NYC Beam Project 2020

BEACON


Updates

People
Lewis H. Latimer
Shervone Neckles
Fellows

Fundamentals
Metalworking
Electronics
Moldmaking

Prototyping
Filament
Touch Sensor 
Proximity Sensor

Plans
Technical Drawings
Latimer’s Patents

Activities

Superhero Signal Projector 
GIF Pie
Artworks
Robots


BEACON






The New York City Beam Project is supported in part by an award from the National Endowment for the Arts.
To find out more about how National Endowment for the Artsgrants impact individuals and communities, visit www.arts.gov.


This program is supported, in part, by public funds from the New York City Department of Cultural Affairs in partnership with the City Council.

Generous support provided by Con Edison
Mark

Fundamentals / are the main skill-areas required to build Beacon


MOLDMAKING 



Moldmaking is magic, in that it allows us to accurately copy a shape from one type of material and Cast (form) it into another.  It also allows us to make multiples of a shape.



This process consists of three main elements:

1. The Positive - the form you want to replicate
2. The Mold - the material that ‘remembers’ the shape of the Positive
3. The Cast - the part that is made from the mold, usually from a liquid mixture that pours into the Mold and hardens over an amount of time.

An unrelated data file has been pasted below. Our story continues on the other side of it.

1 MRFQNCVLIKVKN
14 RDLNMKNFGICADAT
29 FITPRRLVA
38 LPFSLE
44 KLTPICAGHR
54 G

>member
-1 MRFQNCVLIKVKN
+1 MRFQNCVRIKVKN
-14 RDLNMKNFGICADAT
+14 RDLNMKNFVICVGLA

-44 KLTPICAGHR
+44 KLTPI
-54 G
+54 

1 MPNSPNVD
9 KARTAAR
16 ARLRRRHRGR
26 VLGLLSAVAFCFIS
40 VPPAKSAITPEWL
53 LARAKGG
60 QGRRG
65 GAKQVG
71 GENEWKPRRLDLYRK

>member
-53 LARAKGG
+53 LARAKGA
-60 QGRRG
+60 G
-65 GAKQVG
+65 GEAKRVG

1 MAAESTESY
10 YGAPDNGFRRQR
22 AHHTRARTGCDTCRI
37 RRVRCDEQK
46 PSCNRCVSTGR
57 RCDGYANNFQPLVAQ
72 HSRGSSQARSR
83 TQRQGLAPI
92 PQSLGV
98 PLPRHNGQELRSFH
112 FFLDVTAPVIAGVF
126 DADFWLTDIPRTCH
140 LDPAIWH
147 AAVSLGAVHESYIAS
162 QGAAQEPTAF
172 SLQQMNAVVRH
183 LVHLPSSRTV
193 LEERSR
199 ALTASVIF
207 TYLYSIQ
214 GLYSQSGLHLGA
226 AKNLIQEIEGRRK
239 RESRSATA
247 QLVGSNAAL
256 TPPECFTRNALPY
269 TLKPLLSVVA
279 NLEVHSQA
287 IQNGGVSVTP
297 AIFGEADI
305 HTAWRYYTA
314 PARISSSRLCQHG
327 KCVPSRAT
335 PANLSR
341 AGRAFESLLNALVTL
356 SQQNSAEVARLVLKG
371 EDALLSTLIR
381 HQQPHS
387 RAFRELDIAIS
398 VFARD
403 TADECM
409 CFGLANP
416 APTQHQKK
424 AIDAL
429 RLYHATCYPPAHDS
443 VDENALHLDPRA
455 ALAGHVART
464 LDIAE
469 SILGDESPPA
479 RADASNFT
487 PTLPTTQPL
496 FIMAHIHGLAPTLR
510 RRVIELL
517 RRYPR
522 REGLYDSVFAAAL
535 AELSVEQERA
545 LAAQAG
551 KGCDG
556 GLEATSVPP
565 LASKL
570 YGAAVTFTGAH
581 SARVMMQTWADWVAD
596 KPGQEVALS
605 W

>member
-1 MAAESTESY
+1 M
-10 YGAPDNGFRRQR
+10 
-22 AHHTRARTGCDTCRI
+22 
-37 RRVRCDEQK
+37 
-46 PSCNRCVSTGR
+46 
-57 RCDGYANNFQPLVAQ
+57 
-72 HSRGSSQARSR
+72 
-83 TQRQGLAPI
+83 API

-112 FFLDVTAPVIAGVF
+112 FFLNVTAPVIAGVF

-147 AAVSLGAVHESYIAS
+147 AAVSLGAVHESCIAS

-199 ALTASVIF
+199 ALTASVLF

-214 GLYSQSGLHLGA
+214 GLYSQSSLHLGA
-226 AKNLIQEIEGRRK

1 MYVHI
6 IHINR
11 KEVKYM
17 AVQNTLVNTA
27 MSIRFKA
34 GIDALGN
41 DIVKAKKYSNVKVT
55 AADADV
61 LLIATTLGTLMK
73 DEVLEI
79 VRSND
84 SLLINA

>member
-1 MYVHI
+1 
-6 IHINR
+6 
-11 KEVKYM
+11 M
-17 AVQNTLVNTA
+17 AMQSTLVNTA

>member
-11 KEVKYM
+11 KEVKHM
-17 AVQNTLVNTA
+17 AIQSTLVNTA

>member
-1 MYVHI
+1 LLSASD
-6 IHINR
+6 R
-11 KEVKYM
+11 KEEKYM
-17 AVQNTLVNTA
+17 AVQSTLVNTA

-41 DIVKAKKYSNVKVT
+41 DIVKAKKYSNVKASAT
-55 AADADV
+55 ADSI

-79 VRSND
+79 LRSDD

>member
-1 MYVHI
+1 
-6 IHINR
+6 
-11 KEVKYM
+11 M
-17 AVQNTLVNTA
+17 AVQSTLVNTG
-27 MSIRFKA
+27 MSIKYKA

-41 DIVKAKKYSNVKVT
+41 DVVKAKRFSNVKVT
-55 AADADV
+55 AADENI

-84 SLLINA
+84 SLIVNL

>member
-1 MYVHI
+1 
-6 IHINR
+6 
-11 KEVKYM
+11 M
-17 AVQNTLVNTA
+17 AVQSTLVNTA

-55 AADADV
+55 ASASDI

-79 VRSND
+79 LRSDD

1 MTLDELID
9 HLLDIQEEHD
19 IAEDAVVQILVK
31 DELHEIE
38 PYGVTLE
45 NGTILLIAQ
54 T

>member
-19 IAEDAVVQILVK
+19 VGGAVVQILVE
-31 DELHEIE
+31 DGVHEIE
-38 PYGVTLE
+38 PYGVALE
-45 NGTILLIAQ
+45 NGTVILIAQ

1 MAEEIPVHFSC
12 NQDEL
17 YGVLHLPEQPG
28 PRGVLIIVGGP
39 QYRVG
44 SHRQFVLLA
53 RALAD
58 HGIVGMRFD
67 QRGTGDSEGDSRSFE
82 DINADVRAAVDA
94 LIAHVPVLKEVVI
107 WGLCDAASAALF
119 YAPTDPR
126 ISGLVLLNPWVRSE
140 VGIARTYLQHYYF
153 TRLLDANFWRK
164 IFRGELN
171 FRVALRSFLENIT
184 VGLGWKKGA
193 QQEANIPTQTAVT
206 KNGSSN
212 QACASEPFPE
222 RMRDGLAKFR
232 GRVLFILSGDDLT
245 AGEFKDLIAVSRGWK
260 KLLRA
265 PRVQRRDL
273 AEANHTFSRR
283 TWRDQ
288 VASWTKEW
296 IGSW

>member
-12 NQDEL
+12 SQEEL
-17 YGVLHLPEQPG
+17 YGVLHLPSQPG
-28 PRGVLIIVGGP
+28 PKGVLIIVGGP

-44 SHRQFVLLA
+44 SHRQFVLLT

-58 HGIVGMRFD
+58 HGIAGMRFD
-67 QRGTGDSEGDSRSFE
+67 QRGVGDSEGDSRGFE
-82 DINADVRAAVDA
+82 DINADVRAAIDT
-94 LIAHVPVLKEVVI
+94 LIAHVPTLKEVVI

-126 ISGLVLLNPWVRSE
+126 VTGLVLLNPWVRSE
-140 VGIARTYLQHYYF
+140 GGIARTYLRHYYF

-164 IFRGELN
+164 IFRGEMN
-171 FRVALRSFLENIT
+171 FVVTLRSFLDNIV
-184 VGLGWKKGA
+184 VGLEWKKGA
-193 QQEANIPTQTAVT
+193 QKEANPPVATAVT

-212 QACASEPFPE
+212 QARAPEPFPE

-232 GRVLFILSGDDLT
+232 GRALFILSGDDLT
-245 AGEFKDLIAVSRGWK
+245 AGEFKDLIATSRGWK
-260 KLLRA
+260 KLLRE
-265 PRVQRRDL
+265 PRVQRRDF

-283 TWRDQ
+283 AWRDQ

Going over the components of Moldmaking.


Positive


The Positive is the original shape we’d like to replicate in a new material.  In our case we’re using clay because it is easy to sculpt and to add details and textures.


Justin and Alante sculpting a clay Gem.


Johanna sculpting a crescent moon shape.


Kevin and Jae showing the sculpted Owls head and source image.



Mold


Then we make a Mold over the Positive.  We encase the form with a watertight box, and then fill up the box and completely cover the Positive with a Mold material.  We’re using a fast-setting Silicone material, which is rubbery and pliable when fully cured.


All mixed and poured... the clay object is covered completely by the Silicone rubber.



We then remove the clay form, and the empty space (the Positive) is left in the silicone mold.  This Mold material is very rubbery and stretches to release both our Positive, and later to release our Cast part. 


Holli and Lakeisha removing the clay positive from the Silicone rubber mold.


Cast


We then pour a Casting material into the silicone mold.  The Casting material is composed of two different compounds (usually liquids) that when mixed together cause a reaction and harden to a solid form.  We are Casting with a translucent plastic resin, and also adding in a waterproof LED strip!  This will allow the light from the LED to emanate through the piece.


Greg, Rebecca (Beam staff), Day Day and Holli pouring the liquid resin into the mold.  The LED strip is also loosely inside the mold, and will be set in place when the plastic resin is fully cured in about an hour.


Boom!  The finished piece.